Governments and political classes do lots of terrible things that they then attempt to conceal – but what if those terrible things are actually the essence of their job? I’m stretching a bit, here, the argument that Richard Waghorne makes in a very interesting op-ed. Waghorne is more interested in making a “grown up argument” for government, based upon the need to face emergencies. Fair enough. I think however the gist of his article lies in his understanding of transparency as sometimes hindering – so to say – the proper activity of government:

Much of the art of politics as properly practised is to reconcile a country to what is most necessary and most prudent, rather that whatever might most have been wanted. The political skill involved is not unlike that of the psychoanalyst who reconciles the patient to the truth of their own psyche or to the art of the clergyman who reconciles the parishioner to the limitations and the finitudes of the human condition. Nobody with any working knowledge of either approach is under the illusion that what most people need or want at the most difficult moments is an unreservedly blunt and unmediated encounter with reality. Indirection and omission can play their part and there need not always be the pretence that there is any genuine parity in capacity or authority between the participants, which can be quite far from being the case.

Waghorne thinks that “the purpose of the state for those who wish to deal with realities rather than fictions has always been not simply to act in ways which the public at large cannot act but also to know what the public at large is best not knowing”. It shall be clear that he is writing about the Coronavirus epidemic, and similarly threatening situations, not the day-by-day of politics and policies.

I find it a fascinating, albeit unpersuasive, arguments. There was, in the last few years, a general fascination with “transparency”, aiming, for example, at better disclosure of conflicts of interest by officials and the release of official documents. This phenomenon was supposed to be a boon for those who care about limiting governmental activities. Yet it does not seem to me that a higher degree of disclosure has produced in the public a higher demand for limiting government power. Perhaps it is actually the equivalent of a political Peltzman effect: people felt less careful about government action because they felt more protected. This of course is quite different than claiming that some aspects of government’s activity _ought_ to remain behind a smoke screen, but I suppose some will argue that if such activities do not happen behind a smoke screen, they can’t possibly be successful. In the case of an epidemic the point would be that it’s better to make preparations in silence than to scream around and scare people. It is, in a sense, a war-like situation. To win a war, all society should subordinate to a single end: that is, winning the war. To do so, resources are typically allocated by a central authority. The reason why “mobilization” is sometimes successful is that it quick. Perhaps a decentralized decision making process would achieve a better outcome (for example, in terms of technology standards, or organization of factories), but trial-and-error on the market takes time. Centralized decision making may produce a worse result, in terms of “quality” somehow assessed, but a quicker one and that gain in time offsets all the other problems, for the time being.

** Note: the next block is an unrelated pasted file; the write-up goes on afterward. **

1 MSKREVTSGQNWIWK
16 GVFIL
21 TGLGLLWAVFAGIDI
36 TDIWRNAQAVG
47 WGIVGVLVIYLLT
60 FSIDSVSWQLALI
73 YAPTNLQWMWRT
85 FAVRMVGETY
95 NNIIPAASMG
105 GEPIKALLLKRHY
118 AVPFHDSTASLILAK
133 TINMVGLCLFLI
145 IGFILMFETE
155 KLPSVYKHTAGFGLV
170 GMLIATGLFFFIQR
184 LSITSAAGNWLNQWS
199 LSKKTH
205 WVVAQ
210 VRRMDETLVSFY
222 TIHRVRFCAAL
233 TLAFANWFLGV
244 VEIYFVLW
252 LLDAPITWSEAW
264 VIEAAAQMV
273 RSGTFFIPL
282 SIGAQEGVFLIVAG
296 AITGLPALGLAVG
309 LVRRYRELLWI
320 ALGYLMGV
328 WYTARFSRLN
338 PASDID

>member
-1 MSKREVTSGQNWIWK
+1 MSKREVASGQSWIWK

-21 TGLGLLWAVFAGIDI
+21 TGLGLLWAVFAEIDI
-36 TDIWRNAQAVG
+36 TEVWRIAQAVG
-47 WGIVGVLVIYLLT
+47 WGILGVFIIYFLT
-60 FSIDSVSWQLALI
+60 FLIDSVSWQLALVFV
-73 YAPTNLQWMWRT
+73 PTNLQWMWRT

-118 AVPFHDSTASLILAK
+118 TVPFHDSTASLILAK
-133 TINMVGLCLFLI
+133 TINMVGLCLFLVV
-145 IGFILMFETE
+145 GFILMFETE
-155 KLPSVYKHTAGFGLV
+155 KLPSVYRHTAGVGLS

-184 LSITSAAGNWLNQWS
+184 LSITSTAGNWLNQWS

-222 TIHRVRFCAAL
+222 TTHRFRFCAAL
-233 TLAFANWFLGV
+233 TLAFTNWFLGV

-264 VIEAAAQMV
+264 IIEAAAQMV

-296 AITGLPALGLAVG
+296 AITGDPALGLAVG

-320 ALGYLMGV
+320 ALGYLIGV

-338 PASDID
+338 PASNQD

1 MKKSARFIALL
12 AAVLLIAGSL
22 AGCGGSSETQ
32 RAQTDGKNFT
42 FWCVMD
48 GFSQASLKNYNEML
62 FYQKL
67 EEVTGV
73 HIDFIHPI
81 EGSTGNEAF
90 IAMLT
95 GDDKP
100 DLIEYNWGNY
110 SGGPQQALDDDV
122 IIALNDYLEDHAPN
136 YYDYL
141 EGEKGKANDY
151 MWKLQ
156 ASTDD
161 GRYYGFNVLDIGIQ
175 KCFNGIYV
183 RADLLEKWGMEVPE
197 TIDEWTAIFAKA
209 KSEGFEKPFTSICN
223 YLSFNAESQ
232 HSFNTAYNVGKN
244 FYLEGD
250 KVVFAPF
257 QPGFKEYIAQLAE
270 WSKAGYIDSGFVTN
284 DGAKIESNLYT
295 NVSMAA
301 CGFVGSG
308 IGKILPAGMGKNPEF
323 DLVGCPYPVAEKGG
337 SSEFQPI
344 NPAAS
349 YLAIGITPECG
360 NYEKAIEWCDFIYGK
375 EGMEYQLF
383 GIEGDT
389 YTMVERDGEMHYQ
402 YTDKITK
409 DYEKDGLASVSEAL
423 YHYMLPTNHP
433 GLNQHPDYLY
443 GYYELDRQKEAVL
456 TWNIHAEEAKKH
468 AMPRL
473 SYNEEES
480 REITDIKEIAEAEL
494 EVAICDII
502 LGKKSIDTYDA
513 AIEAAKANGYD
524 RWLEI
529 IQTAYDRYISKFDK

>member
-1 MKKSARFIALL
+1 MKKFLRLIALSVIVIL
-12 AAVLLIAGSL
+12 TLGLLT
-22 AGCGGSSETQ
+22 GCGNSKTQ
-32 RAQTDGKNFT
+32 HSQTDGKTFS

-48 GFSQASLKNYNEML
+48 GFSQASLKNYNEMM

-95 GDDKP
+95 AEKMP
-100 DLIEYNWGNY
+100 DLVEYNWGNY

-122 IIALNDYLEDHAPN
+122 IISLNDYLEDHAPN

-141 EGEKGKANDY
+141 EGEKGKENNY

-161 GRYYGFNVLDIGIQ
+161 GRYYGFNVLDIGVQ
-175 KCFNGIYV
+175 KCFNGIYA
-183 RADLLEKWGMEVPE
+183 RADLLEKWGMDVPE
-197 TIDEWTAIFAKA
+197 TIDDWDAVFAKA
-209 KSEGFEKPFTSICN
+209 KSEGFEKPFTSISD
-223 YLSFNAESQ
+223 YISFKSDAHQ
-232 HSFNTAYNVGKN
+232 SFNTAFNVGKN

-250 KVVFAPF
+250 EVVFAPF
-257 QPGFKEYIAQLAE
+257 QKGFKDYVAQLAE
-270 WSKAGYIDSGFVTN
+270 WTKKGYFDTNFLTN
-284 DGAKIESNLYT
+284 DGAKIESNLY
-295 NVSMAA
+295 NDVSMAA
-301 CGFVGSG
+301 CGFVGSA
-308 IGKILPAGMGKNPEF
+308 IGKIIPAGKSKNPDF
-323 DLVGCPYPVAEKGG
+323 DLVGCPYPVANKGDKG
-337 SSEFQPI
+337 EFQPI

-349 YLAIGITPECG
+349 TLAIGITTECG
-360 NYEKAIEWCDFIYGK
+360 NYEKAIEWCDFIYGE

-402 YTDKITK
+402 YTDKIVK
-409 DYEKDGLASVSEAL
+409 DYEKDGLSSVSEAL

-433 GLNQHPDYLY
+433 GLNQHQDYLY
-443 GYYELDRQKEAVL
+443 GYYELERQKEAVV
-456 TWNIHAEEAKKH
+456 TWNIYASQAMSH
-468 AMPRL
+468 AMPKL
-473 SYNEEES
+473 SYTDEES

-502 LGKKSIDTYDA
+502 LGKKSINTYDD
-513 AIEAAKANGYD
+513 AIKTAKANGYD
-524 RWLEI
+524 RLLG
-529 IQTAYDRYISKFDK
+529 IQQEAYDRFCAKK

Keeping scare under control is a great way of economizing time. This explains Churchill’s famous dictum: “In wartime, truth is so precious that she should always be attended by a bodyguard of lies”

But the Coronavirus pandemic is happening in the world of social media and, while some civil servants may feel the need to be discrete in order to be effective, I suppose for most politicians the typical measure of success in terms of consents is still what matters (this is why, perhaps, having it during an election year could make an epidemic more dangerous).

So, I wonder if the problem is not the public’s need for information, and thus transparency, but with the incentives a political leader faces in the era of Twitter. Keeping up with the news stream seems more lucrative, in terms of consensus, than gathering together and fighting an emergency beyond partisan consideration.